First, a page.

The Christian Science Monitor excuses (and, in essence, apologizes for) the Iranian president's remarks on the grounds that he is inexperienced in foreign policy matters:

In states like Iran — which has diplomatic relations with neither Israel nor the US — there are fewer perceived costs for such angry tub—thumping, at least for a man like Ahmadinejad.

So in the context of modern Iranian history, the fiery rhetoric of the populist leader at a "World Without Zionism" conference was hardly surprising. Ahmadinejad, whose supporters are drawn by the zeal with which he advocates both the anti—imperial claims and social justice goals of Iran's Islamic revolution, appears more interested in shoring up his credentials at home than appeasing the US or Israel.

"I don't think he understands that if he says something like this the world will hear him. I think he's still in mayor of Tehran mode,'' says William Beeman, an anthropology professor at Brown University and author of "The 'Great Satan' vs. The 'Mad Mullahs': How the United States and Iran Demonize Each Other."

"He's definitely appealing to his base and his base are a group of people who are involved with a revolutionary rhetoric,'' says Mr. Beeman. Some 300 people turned up Sunday at the offices of the Headquarters for Commemorating Martyrs of the Global Islamic Movement to volunteer for suicide bomb missions against Israel, according to the Associated Press.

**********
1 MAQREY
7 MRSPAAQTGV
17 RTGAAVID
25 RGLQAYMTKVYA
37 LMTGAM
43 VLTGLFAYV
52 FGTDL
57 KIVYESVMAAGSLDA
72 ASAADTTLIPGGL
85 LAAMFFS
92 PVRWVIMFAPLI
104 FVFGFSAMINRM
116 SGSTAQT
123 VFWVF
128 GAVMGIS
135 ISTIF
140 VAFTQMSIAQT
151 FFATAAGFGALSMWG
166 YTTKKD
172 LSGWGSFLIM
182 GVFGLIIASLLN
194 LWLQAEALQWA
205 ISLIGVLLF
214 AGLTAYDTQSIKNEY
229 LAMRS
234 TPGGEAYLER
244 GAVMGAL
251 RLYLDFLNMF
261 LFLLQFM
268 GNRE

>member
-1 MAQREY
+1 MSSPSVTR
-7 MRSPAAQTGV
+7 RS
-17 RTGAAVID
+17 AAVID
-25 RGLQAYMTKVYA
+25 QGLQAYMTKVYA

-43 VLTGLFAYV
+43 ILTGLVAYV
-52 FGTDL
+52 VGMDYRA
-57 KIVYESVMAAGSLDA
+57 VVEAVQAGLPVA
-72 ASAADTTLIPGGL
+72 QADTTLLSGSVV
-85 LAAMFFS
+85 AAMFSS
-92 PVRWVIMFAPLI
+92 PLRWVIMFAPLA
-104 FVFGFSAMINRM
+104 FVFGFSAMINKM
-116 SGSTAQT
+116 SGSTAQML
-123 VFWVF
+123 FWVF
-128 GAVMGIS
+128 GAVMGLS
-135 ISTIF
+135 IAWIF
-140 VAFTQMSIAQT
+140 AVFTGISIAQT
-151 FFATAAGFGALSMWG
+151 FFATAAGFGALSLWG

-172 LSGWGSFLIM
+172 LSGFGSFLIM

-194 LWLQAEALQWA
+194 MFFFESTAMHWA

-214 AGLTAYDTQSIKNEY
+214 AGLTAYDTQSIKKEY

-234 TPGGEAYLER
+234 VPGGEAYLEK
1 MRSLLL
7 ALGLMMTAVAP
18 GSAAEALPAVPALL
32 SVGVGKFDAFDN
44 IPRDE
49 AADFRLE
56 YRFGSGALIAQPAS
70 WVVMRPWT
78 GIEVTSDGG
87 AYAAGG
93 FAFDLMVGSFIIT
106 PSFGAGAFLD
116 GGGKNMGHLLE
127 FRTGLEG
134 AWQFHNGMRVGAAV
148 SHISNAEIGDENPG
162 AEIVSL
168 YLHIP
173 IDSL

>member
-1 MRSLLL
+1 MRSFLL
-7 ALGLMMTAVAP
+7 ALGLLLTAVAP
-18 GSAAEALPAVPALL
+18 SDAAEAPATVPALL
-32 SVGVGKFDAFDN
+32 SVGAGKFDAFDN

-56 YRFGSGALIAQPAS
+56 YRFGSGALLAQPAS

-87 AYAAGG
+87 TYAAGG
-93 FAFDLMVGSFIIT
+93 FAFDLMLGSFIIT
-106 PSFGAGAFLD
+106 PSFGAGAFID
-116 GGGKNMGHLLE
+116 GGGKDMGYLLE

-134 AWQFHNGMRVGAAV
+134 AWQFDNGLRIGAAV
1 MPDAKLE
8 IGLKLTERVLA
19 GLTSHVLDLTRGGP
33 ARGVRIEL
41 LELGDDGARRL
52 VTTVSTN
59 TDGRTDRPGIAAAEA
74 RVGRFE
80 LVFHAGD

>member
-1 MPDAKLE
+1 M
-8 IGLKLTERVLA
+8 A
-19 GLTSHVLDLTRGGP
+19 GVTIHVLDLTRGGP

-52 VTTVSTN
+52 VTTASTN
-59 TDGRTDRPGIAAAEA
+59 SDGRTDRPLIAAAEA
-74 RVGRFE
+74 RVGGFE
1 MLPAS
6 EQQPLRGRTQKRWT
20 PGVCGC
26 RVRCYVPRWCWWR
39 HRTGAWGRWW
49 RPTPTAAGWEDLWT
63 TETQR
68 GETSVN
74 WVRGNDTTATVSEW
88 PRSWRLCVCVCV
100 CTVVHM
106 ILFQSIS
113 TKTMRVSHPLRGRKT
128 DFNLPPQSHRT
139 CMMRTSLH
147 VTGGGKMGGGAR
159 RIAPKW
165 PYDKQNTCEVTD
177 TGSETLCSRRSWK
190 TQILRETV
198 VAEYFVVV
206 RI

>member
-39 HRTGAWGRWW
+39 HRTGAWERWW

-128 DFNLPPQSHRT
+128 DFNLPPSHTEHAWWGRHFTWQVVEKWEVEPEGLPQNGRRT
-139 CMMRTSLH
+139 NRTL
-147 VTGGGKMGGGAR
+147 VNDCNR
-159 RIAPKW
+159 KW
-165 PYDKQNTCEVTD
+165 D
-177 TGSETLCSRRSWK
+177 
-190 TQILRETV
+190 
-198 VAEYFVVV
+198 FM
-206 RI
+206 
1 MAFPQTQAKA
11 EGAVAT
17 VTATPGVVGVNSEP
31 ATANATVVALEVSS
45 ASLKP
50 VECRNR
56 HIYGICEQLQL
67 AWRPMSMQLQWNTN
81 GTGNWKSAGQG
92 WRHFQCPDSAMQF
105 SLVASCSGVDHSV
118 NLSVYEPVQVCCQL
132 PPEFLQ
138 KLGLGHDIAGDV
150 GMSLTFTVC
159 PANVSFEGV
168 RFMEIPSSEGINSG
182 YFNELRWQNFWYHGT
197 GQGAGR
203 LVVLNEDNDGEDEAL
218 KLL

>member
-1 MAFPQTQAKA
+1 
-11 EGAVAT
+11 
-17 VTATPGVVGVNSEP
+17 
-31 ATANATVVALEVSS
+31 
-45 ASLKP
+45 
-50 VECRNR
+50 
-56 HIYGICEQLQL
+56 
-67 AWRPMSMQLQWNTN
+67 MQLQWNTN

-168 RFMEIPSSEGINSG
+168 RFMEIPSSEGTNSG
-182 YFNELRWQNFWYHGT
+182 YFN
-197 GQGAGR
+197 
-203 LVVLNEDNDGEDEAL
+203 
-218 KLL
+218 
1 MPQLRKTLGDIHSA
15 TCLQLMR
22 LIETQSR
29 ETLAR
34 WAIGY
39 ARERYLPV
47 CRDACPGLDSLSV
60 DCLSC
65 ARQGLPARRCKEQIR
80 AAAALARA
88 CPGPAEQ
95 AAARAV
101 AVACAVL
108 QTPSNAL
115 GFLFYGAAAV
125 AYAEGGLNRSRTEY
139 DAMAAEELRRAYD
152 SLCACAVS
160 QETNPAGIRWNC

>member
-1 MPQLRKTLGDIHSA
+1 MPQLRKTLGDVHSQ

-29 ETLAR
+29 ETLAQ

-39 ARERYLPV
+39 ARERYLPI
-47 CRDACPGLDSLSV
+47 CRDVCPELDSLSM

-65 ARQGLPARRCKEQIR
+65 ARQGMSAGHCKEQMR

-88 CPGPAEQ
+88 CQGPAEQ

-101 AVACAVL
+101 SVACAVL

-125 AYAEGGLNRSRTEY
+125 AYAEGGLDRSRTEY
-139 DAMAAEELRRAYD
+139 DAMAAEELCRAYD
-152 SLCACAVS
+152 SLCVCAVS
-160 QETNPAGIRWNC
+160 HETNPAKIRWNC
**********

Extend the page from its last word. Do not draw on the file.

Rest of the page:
"Taking an anti—Israel position is certainly not going to hurt him in the public mind," says Gary Sick, an Iran expert at Columbia University. He likens Ahmadinejad's appeal to Iranian voters to the appeal of President Bush in the US — the projection of a plain speaking man who means and does what he says. "His attitude says that 'no one is going to shut me up' and probably goes down pretty well with [average people] in Tehran."

But "Death to Israel" cries from the top are seen as not serving Iran's interests anymore by much of the political elite and serve to further isolate the country. [snip]

To analysts, the episode is an accurate reflection of Ahmadinejad's distaste for Israel, but also represents on—the—job training for a man without a foreign policy background, full control of his own government, or much experience in the global spotlight.

"ON THE JOB TRAINING!!!!!!!!!?

Max Grossman   11 01 05

UPDATE:

Rachel Neuwirth notes a Houston Chronicle editorial which draws more alarming conclusions from the lack of experience of Iran's new president.

See also this:

BEIJING, Nov. 1 —— In Iran, the country's top nuclear negotiator has warned that the international community's reaction to President Mahmoud Ahmadinejad's recent remarks regarding Israel could encourage Iran to restart its uranium enrichment.

Ali Larijani, who is also the secretary of Iran's supreme national security council, was speaking to university students at a nuclear conference in Tehran.

Larijani also warned that if the international community imposed sanctions, it could possibly push oil prices up to 150 US dollars a barrel.

Last week, Ahmadinejad said Israel should be "wiped off the map." The comment drew widespread international criticism.